Those who have visited Hawaii know that it has earned its status as a gorgeous place. However, outside of the bombing of Pearl Harbor, the recent history of Hawaii is not something that comes up very often for mainlanders. This book provides an enjoyable lesson on the subject.
Sarah Vowell's oddball style of reporting is on display here as she broadly covers the history of Hawaii from the time the first Europeans stumbled upon it. She discusses some of the ancient culture and the clashes with the first missionaries to descend upon the islands from New England. The book culminates with a telling of how Hawaii was annexed to the United States through a joint resolution, since an annexation treaty failed to pass Congress after vehement protests by native Hawaiians.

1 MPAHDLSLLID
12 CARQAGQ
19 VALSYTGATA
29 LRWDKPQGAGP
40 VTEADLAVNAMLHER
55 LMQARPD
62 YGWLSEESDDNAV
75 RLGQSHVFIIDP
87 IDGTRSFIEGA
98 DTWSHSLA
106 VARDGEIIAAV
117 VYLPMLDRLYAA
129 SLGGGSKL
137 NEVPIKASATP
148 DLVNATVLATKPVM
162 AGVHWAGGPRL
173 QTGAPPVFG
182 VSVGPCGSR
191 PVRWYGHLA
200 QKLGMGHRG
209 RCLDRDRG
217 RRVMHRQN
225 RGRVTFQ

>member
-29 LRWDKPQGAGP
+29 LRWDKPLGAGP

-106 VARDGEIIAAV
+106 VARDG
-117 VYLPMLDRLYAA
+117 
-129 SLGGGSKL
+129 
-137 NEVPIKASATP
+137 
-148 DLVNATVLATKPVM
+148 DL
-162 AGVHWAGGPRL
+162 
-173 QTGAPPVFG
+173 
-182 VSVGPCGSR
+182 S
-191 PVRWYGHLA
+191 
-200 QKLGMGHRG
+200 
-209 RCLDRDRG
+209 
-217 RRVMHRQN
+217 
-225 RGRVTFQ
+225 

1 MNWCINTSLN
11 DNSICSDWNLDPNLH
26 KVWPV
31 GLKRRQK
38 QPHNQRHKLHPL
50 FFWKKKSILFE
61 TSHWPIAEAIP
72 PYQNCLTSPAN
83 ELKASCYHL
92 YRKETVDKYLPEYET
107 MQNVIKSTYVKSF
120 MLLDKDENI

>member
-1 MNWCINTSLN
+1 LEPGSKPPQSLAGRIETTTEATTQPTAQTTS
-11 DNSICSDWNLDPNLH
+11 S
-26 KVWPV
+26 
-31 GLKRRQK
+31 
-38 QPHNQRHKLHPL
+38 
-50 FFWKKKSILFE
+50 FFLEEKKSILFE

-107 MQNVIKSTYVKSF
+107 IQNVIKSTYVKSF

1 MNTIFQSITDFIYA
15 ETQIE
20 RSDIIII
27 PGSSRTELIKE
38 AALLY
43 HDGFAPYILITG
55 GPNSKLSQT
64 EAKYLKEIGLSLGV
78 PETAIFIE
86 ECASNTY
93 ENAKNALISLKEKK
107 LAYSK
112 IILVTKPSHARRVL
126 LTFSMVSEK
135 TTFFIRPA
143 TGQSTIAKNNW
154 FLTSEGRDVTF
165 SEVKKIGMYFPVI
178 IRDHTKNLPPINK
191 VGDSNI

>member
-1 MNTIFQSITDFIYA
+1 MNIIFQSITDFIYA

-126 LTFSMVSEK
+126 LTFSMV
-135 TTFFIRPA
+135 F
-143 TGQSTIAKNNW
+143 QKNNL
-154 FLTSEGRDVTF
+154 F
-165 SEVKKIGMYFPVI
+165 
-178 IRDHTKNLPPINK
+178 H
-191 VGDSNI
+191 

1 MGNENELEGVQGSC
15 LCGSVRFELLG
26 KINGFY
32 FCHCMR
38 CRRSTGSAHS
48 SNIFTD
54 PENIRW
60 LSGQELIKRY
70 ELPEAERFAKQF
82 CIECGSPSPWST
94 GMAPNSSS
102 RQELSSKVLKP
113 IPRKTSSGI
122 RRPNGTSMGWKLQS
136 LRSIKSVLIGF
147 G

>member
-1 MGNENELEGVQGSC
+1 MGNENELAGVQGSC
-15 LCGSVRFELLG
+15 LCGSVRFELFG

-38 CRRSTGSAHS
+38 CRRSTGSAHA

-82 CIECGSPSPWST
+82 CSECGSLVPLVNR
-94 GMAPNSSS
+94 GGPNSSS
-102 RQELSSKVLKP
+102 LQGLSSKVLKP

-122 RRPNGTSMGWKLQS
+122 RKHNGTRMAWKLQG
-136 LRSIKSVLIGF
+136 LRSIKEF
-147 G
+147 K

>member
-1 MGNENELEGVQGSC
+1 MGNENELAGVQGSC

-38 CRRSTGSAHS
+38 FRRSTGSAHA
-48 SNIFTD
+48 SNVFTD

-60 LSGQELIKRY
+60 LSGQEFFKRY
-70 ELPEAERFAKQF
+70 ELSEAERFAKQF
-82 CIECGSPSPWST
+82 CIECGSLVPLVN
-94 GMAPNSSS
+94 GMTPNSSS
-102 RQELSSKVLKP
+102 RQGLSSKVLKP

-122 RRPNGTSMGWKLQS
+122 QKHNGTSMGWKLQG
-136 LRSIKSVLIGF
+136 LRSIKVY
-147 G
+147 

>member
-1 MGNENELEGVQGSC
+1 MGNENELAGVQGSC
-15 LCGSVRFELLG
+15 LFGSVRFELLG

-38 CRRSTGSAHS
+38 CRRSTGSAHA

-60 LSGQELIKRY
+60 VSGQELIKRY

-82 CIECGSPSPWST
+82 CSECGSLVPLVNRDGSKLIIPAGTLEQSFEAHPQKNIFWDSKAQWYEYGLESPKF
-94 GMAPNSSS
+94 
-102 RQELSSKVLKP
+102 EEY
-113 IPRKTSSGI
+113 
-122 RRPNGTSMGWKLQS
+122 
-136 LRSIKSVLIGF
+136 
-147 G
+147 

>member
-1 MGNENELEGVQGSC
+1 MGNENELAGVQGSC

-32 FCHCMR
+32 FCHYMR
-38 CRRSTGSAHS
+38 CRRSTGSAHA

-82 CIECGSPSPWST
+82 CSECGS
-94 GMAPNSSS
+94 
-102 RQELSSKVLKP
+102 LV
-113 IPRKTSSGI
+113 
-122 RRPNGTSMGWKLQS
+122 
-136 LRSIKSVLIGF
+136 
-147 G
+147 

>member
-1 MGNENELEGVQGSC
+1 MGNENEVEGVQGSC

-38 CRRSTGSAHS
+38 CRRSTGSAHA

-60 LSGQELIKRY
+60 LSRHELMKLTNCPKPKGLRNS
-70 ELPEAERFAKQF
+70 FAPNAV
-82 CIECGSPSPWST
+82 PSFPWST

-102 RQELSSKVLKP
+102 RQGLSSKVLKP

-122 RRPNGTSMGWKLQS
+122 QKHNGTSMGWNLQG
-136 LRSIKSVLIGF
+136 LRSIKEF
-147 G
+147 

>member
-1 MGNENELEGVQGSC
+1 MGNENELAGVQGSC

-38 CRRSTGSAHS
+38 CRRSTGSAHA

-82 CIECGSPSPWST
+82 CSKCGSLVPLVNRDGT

There are admittedly some problems with this book in regard to the writing. At times, sentences seem to drift off and loop back around on themselves. There is also a hefty serving of fragmentary writing, and the transitions are not always easy to follow. However, if you stick with it, there is enough humor and insight to keep you entertained while learning something as well.
This book will probably not satisfy die-hard historians or those with very strong opinions on Hawaii's changes over the years. However, for the casual reader it's a great way to learn some of the history of this beautiful land, though it wasn't always a beautiful story. Some may not like the message, but it's a tale that needs to be told. In truth, this book made me feel plenty guilty for having been to Hawaii many times and not considering the steps it took for me to get there without a passport. I'm looking forward to another trip where I can investigate some of the sites mentioned in the book.
In summary, while Vowell's views on this subject are pretty obvious, she presents both sides of the annexation of Hawaii in manner that is rarely found in such an accessible book. While there are some problems with the readibility, these are outweighed by the humor and the plainspoken delivery of an often overlooked story.